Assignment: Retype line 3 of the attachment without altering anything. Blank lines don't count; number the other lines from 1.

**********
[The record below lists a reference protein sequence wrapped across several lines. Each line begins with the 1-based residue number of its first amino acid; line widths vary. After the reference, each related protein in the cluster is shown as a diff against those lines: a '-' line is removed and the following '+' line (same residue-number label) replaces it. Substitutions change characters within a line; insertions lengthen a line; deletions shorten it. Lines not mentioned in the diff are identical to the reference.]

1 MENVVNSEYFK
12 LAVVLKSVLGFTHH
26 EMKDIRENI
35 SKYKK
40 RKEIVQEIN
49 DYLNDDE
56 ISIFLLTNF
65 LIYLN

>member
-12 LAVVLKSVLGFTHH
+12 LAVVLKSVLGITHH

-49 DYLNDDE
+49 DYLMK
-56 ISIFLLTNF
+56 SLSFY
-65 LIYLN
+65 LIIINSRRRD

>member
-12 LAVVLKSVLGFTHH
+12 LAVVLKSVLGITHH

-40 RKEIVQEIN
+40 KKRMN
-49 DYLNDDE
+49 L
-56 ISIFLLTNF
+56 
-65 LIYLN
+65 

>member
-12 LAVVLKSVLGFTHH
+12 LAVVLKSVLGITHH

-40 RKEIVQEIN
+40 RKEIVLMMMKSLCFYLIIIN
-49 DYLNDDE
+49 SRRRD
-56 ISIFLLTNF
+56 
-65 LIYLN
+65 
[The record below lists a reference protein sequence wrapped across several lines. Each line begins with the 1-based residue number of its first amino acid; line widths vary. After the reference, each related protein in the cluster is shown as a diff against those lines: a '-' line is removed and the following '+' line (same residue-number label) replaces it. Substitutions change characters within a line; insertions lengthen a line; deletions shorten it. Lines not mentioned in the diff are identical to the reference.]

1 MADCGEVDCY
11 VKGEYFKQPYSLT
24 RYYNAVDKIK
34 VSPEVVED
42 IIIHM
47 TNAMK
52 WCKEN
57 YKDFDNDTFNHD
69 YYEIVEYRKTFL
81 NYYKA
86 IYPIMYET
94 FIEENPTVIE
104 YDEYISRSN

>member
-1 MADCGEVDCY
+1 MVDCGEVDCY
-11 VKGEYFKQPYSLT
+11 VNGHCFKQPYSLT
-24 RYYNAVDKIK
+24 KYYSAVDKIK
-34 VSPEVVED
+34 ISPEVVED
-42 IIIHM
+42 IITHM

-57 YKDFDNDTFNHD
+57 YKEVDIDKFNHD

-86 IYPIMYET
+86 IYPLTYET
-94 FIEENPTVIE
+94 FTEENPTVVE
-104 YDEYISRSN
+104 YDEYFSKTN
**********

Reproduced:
12 LAVVLKSVLGFTHH